Impact of EasiFlo cottonseed on feed intake, apparent digestibility, and rate of passage by goats fed a diet containing 45% hay. (6/92)

EasiFlo cottonseed (ECS), produced by coating whole cottonseed (WCS) with cornstarch to simplify handling and mixing with other ingredients, is marketed commercially. The objective of this trial was to determine its digestibility by small ruminants. Four mature Nubian wether goats, in a 4 x 4 Latin square arrangement of treatments, were fed diets that contained about 45% bermudagrass hay (BGH) plus 0, 15.7, 32.7, or 50.3% ECS, with the ECS replacing corn and soybean meal (2:1 ratio) in the concentrate portion of the diet. Feed intakes and digestibility of components were measured, and passage rate was estimated using ytterbium-marked BGH. Dry matter intake decreased at an increasing rate (P < 0.01) as ECS or fat concentration in the diet increased. Digestibility was linearly depressed (P= 0.003) as ECS replaced corn and soybean meal in the diet, primarily due to depressed (P < 0.05) digestibility of NDF, ADF, and nonfibrous carbohydrates (NFC). In contrast, fat digestibility tended to increase (P = 0.11) linearly and N utilization was increased (P = 0.04) linearly as ECS concentration was increased. Passage kinetics were not altered. Based on regression estimates of TDN for BGH and literature values of TDN for other feed ingredients, the total digestible nutrient content of ECS for mature goats fed a 45% roughage diet was estimated to be 78.0 +/- 9.1%, a value quite similar to that (77.2%) proposed for whole cottonseed for large ruminants by NRC tables. Low digestibility of fiber (under 10% of NDF) and of nonfibrous carbohydrate limits the digestibility of DM and energy from ECS.  (+info)

Effects of gossypol from cottonseed meal and dietary vitamin E on the reproductive characteristics of superovulated beef heifers. (7/92)

Superovulated Hereford-Angus crossbred heifers (average 397 kg BW) were used to test the effect of feeding cottonseed meal (gossypol) and vitamin E on embryo quality and ovarian characteristics. Twenty-four heifers were assigned randomly to four treatments with six heifers per treatment. Treatments were the following dietary supplements: 1) SBM (soybean meal + 30 IU vitamin E/kg of diet DM); 2) SBM+E (soybean meal + 4,000 IU vitamin E x animal(-1) x d(-1)); 3) CSM (cottonseed meal + 30 IU vitamin E/kg of diet DM); and 4) CSM+E (cottonseed meal + 4,000 IU vitamin E x animal(-1) x d(-1)). Supplements based on cottonseed meal provided 43.5 g of total gossypol/d (37% negative isomer (-) and 63% positive isomer (+)). Blood samples were collected at the start of the experiment and every 3 wk thereafter up to 12 wk. Plasma a-tocopherol (alpha-T) concentration was affected by treatments (P < 0.05). Heifers supplemented with cottonseed meal had greater (P < 0.05) alpha-T concentration in plasma than heifers supplemented with soybean meal at each concentration of vitamin E. Supplementation at 4,000 IU vitamin E x animal(-1) d(-1) increased (P < 0.05) the concentration of a-T in plasma. Weight gain, hemoglobin and hematocrit were not affected by treatment. Erythrocyte osmotic fragility (EOF) increased (P < 0.05) in cottonseed meal-fed animals; however, EOF was lowered (P < 0.05) with vitamin E supplementation. Heifers fed CSM and CSM+E supplements had greater (P < 0.01) concentrations of (-)-, (+)-, and total-gossypol in plasma, corpora lutea (CL), liver, and endometrium than heifers fed SBM and SBM+E supplements. Tissue alpha-T concentration increased with increased dietary supplemental vitamin E, particularly in great amounts in the CL. Because there was no adverse effect of gossypol on superovulation response or embryo development despite concentrations of gossypol in endometrium that are toxic to embryos, it is likely that systems exist in the reproductive tract to limit gossypol toxicity.  (+info)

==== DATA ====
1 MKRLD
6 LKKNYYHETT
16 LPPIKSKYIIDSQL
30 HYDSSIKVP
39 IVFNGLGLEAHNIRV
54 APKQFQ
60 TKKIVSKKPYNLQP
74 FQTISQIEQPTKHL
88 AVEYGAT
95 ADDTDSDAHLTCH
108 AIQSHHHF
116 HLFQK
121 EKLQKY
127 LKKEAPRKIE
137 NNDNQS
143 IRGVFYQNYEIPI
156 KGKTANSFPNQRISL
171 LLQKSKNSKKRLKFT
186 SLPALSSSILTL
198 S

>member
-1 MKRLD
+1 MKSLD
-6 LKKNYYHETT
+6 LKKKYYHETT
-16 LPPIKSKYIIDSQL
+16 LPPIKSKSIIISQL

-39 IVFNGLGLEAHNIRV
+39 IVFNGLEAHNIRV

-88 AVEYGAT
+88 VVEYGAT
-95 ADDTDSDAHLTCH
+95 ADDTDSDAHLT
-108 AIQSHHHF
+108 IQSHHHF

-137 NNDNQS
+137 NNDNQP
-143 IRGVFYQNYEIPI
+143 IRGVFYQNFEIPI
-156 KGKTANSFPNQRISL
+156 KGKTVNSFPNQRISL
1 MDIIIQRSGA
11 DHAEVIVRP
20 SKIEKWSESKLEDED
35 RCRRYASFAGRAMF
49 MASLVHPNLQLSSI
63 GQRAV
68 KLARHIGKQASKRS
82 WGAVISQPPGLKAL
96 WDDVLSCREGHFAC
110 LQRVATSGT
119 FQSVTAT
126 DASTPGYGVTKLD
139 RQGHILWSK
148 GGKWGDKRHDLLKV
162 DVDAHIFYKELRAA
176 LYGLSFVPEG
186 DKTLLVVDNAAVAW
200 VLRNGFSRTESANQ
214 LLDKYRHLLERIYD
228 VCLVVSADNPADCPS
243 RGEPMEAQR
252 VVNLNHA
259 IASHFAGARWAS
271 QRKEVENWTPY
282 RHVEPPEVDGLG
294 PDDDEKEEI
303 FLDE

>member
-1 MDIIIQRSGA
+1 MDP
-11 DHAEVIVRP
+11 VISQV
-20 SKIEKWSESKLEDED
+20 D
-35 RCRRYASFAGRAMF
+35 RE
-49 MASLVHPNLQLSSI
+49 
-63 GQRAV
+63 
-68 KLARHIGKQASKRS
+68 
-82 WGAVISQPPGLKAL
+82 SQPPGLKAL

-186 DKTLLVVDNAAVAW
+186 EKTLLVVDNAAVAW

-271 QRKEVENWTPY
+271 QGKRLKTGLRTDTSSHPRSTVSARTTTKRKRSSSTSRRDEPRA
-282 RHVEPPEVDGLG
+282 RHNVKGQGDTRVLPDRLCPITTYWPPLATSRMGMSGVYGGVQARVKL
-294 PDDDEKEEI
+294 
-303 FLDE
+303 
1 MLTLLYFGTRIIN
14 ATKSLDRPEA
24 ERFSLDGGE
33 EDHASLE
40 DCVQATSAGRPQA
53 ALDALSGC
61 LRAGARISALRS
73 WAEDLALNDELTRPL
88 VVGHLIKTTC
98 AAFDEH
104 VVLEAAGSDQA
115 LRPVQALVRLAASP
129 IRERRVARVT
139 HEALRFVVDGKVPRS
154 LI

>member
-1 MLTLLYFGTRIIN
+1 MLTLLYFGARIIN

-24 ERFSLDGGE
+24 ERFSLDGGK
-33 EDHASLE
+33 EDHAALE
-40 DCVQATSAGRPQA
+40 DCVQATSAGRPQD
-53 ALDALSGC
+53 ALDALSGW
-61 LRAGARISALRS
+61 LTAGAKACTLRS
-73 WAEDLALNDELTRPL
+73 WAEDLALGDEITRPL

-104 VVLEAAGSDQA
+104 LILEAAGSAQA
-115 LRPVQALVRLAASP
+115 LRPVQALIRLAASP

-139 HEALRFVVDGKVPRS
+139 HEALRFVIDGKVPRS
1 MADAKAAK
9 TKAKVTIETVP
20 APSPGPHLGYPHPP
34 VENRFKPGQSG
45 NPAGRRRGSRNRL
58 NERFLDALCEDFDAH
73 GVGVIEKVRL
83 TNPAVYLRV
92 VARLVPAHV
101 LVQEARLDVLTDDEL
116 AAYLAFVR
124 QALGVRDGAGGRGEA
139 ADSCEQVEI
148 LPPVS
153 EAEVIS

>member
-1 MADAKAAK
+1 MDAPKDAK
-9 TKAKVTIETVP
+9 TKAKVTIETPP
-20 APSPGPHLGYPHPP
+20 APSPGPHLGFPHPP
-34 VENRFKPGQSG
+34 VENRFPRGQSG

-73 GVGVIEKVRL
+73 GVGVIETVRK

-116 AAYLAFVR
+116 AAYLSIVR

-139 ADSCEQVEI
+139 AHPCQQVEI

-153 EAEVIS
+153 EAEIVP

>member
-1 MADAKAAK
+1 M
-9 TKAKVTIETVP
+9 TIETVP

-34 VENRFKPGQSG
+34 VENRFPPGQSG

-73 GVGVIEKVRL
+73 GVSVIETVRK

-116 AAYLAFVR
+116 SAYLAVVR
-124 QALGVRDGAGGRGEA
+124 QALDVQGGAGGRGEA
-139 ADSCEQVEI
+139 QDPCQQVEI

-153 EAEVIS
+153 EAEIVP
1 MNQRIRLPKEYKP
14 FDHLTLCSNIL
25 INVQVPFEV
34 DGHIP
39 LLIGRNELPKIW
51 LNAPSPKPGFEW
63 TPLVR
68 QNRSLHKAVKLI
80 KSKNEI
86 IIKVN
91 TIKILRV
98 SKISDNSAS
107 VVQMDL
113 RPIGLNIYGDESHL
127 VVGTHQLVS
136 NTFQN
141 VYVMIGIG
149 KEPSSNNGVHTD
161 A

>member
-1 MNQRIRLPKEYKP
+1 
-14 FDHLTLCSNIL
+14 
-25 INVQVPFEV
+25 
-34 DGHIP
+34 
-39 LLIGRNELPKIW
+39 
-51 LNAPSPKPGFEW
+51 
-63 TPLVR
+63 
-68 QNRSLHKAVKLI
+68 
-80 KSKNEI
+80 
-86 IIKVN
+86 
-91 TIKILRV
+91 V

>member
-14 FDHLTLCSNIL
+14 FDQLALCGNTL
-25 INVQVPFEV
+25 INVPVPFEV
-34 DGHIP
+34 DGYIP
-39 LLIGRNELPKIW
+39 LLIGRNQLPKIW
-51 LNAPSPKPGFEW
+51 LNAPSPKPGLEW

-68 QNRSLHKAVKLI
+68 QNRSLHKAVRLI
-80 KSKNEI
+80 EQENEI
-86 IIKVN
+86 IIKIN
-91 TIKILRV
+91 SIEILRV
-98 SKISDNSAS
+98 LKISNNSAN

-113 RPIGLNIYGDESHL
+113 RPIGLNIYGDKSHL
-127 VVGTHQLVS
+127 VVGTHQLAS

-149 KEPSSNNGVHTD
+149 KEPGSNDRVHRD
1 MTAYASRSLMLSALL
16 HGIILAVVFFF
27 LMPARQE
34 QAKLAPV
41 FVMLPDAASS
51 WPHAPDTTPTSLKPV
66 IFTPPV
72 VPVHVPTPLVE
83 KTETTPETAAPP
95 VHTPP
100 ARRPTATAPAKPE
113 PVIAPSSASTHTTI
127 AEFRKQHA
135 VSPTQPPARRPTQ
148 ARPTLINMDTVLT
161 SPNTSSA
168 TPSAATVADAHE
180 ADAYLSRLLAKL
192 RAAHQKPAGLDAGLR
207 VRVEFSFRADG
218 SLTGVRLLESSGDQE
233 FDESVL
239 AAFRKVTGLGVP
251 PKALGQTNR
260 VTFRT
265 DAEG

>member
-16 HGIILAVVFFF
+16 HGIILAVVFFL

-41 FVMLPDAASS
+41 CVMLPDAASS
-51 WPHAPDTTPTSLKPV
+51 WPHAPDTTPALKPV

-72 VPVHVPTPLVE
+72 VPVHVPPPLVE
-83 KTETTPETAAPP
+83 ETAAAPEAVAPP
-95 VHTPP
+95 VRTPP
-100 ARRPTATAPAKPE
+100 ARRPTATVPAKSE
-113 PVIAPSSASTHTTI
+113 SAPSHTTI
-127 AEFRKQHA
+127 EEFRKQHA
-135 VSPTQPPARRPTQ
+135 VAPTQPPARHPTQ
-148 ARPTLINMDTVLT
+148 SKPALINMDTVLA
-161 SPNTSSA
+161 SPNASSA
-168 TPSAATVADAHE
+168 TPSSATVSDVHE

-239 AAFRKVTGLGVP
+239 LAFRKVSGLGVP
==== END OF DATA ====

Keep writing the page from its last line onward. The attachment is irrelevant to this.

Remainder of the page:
Validity of specifically applied rare earth elements and compartmental models for estimating flux of undigested plant tissue residues through the gastrointestinal tract of ruminants. (8/92)

The validity of using rare earth elements as flow markers of undigested residues was evaluated by comparing mean gastrointestinal residence time (GMRT) of rare earths specifically applied to cottonseed hulls (CSH) to that of the indigestible fiber of CSH. Feces were collected from five lambs fed a mineral supplemented diet of CSH containing 52 g CP/kg DM and five lambs fed a CSH plus cottonseed meal diet (CSH+CSM) containing 123 g CP/kg DM. Rare earth elements (La, Yb, and Tb) specifically bound to CSH were included in the diet for a 5-d period and then deleted from the diet for a 3-d period. Following the last fecal collection, lambs were slaughtered for collection of digesta from segments of the gastrointestinal tract. Potentially indigestible NDF (PIF) was determined in diets and digesta from each segment of the gastrointestinal tract. Mean turnover rate, time delay, and GMRT for each rare earth element was estimated by fitting an age-dependent compartment model to profiles of markers appearing in the feces (compartmental model-marker method, CMM). The GMRT also was computed by the indigestible entity pool dilution method (IEPD) as grams of PIF in sampled segment/mean intake rate of PIF proceeding slaughter, g/h. The GMRT computed by the CMM and the IEPD methods did not significantly (P < 0.05) differ (99.6 vs 94.8 h and 58.9 vs 59.5 h for CMM vs IEPD and CSH and CSH+CSM diets, respectively). Regression of GMRT estimated for rare earths vs PIF yielded a highly significant regression (P = 0.001) with a regression coefficient of 0.94 +/- 0.016. It was concluded that rare earth elements applied to specific feeds are valid flow markers for the undigested residues derived from such marked feeds.  (+info)